Class discussion is a large part of the Fleischaker-Greene course. Students regularly debate their political views on a wide range of topics, such as whether voting laws should be stricter or more relaxed, and whether those laws should be established federally or by each state.
“It is enjoyable to watch how students with strong opinions, varying experiences and different approaches interact with each other,” Lasley said.
McKerral attributes the great class environment to having excellent students with diverse perspectives and a willingness to learn from one another. The students are prepared for weekly class objectives such as having class discussions over the assigned reading and having questions for guest speakers.
“All those discussions have always been civil — even when people widely disagree on a particular aspect of voting rights, or whatever the case may be,” McKerral said. “That’s professional behavior that I admire in students.”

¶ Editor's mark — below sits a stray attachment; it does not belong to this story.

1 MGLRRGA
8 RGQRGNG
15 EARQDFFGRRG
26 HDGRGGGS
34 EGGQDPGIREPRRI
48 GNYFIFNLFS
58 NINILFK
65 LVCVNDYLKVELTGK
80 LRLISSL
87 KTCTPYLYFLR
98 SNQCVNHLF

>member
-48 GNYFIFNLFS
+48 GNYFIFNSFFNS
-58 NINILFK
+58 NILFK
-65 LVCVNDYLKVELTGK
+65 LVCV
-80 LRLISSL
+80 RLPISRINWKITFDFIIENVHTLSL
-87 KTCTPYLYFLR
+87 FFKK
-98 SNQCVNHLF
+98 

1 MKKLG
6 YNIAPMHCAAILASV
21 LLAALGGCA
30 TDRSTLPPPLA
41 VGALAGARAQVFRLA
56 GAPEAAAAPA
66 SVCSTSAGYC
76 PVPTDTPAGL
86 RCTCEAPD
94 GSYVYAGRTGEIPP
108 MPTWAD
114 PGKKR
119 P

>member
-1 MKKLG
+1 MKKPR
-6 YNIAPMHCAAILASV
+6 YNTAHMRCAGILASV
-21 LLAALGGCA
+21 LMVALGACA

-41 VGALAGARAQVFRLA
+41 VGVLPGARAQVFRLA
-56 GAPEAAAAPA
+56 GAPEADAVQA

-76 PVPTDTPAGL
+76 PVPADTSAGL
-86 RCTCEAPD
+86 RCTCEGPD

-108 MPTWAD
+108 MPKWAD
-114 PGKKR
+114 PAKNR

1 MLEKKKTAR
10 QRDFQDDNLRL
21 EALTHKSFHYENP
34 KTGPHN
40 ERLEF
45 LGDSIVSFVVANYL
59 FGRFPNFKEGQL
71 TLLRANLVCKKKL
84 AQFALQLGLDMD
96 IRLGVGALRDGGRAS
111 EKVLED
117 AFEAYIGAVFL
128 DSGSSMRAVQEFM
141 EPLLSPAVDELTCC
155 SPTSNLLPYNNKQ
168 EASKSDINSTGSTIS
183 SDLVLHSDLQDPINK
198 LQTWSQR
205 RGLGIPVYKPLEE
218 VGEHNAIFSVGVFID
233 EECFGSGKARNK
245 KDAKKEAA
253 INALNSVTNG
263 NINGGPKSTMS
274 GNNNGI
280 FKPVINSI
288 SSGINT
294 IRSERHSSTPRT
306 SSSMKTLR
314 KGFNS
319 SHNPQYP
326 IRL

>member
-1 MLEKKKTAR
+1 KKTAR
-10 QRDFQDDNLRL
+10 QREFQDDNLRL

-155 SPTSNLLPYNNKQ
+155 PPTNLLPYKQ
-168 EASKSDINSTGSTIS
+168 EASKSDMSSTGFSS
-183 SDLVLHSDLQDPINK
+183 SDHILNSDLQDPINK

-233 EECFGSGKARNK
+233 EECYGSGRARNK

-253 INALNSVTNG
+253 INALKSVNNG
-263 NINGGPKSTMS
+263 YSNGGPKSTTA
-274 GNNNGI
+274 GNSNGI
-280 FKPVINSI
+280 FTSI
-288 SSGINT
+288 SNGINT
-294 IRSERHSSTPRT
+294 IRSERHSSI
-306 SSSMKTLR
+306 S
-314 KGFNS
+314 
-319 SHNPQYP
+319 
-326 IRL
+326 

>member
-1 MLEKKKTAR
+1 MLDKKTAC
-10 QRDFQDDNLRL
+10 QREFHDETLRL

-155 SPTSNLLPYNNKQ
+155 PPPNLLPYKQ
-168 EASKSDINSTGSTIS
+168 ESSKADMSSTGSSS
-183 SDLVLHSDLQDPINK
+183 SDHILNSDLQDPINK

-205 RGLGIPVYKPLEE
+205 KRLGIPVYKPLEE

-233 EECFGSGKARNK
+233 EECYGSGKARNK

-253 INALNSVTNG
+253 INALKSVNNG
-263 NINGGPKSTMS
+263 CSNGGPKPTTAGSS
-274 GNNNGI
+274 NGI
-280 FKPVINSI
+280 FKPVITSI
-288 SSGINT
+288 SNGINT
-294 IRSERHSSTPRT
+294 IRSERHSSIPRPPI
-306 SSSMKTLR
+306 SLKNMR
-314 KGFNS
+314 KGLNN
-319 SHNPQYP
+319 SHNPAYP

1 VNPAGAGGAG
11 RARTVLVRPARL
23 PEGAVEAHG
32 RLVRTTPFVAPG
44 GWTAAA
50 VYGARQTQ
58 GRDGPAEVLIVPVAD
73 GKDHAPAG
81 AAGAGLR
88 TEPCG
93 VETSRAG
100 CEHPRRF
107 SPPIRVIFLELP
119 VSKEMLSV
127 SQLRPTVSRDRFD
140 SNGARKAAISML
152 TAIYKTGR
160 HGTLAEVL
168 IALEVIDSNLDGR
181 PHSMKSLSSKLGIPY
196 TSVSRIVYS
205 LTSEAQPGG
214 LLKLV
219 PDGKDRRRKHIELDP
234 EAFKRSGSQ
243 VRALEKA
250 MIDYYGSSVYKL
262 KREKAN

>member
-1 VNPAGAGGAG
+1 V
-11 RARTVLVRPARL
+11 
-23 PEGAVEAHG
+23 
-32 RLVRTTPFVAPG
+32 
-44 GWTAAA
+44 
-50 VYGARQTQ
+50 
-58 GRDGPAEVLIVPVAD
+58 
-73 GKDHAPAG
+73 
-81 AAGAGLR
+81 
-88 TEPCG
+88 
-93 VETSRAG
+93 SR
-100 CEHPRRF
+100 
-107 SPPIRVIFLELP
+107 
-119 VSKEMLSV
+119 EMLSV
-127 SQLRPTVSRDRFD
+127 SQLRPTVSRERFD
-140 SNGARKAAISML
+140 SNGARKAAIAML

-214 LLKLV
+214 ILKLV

Sophomore Lucy Rutherford, a journalism and political science double major from Nashville, Tennessee, was raised by two attorneys and learned to enjoy debating.
Rutherford sees a positive in that she can fearlessly voice her opinions and take a stand for her beliefs, but she said also that she seemingly “tend(s) to get worked up” and that it can make having a discussion with her “difficult” in the minds of others.
“Over the course of this class, I have had to listen to a lot of opinions I disagree with,” Rutherford said. “My initial reaction is to hop on the defensive (side) and shout them down until they give up.”